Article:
|Prior to F. columnare challenge|
|One day after F. columnare challenge|
After exposure to F. columnare, the untreated tilapia parasitized by Trichodina showed 37.5 percent mortality, while mortality for those treated with formalin was 16.7 percent or less (Table 2). Tilapia treated twice experienced 6.4 percent mortality. No mortality was observed in the parasitized tilapia that were not challenged with F. columnare.
|No. of treatments||F. columnare challenge||No. of fish||No. of dead||Mortality (%)|
One day after exposure to F. columnare, the parasitized fish without treatment showed significantly higher numbers of F. columnare in their gills compared to those treated with formalin (Table 3). The bacterial load was 27,075 genome copies (G.C.)/mg in the gills of parasitized fish without treatment – 12-fold higher than those treated once with formalin (2,250 G.C./mg) or 39-fold higher than those treated twice with formalin (699 G.C./mg).
The parasitized fish without treatment also showed higher bacterial numbers in kidney and liver tissue than those treated with formalin, with concentrations of 207 and 266 G.C./mg, respectively.
Fish treated once with formalin had bacterial concentrations of 88 G.C./mg in kidney tissue and 127 G.C./mg in liver tissue. No F. columnare was detected in kidney and liver of fish treated twice.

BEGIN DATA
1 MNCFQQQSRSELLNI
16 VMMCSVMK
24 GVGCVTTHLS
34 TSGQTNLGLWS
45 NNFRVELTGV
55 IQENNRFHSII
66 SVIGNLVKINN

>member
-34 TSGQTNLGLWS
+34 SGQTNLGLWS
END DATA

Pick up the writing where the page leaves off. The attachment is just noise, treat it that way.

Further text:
Trichodina are transmitted by fish-to-fish contact and/or contaminated water. Improving water quality could be effective in reducing parasite infections in farmed fish. When fish parasites are detected in pond fish, treatment may be considered if the parasites are treatable, and treatments are economically feasible. Early detection and treatment may prevent heavy parasite loads on fish and limit the spread of parasites to fish in other tanks or ponds.
Parasite infections can disrupt the first line of defense in the skin and gills of fish, thereby creating portals of entry for bacterial pathogens. The formalin treatment of Trichodina-parasitized fish reduced bacterial invasion and ultimately improved fish survival.
This work suggested that prevention and treatment of parasite infections in fish are important parts of fish health management that not only reduce the direct damage caused by parasites, but also reduce fish mortality due to secondary bacterial infection.